Humber Journalism post grads nominated for LA short film festival
Humber Journalism post grads Lucy Lau and Harmony Multani are celebrating an accomplishment thanks to their work with The Denmark Uganda Vietnam Exchange (DUVE).
Lau and Multani accompanied Humber Journalism Professor, Heather Kelly, to Uganda in January 2020 to create a short film surrounding violence against children.
The film, Pearl Under Pressure: The Impact of Violence Against Children in Uganda, has been nominated for an award at the Los Angeles Lift-Off Film Festival this year.
“DUVE had previously worked with an instructor from the early childhood education program at Humber on a project and were looking for additional support to help document some of the work they were doing on the ground in Uganda,” Lau said.
Rebecca Fitzgerald, associate director of International Mobility and Strategic Partnerships at Humber College, got in contact with the University College Absalon in Denmark, allowing the two Journalism students and their professor to embark on this trip to Uganda to work on the project.
“By documenting the work of the DUVE project, Lucy and Harmony have employed the Journalism skills they’ve developed at Humber to bring global attention to the issue of systemic violence against children,” Fitzgerald said.
Lau said the three set out in January for the weeklong project, documenting the work done by the Danish school.
The film discussing the violence against children was initially made to document the workshops and seminars held by those who worked directly with children in Uganda, in an effort to reduce the frequency of the violent accounts.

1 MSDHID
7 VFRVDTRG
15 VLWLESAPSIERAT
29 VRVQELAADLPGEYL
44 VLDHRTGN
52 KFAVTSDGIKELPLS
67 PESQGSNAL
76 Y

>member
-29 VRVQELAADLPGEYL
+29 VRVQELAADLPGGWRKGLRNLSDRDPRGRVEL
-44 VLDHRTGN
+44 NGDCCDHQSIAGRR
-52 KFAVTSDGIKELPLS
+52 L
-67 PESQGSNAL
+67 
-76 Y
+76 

Lau credits Multani for their nomination in the Los Angeles Lift-Off Film Festival, as it was Multani who had submitted the film.
“I had the chance to view some of the other films in the category that we’re part of, and there’s just such a wide array and diversity of work and to be recognized there and to hopefully have this platform to help raise awareness about the issue of violence against children is really incredible and such a great opportunity,” said Lau.
Multani recalled a moment during their filming that students had been asked to draw their experiences and understanding of violence.
Looking back she remembered watching five 12-year-old children drawing themselves in their beautiful cultural clothing, but in contrast the children were crying as they did.
“It really hit home how big the issue is. But that’s the reality there. In Uganda itself, a UNICEF household survey discovered that 3 out of 4 young adults were abused in their childhood,” Multani said.
“If our film being in the festival means people will become aware of the issue, and begin talking about how to make a lasting impact, that’s all I could really hope for from this project,” Multani said. “I’m very grateful that the Lift-Off Los Angeles Film Festival chose to share this story with their network, and am eager to see what comes of it.”
The film has since been nominated for a People’s Choice award.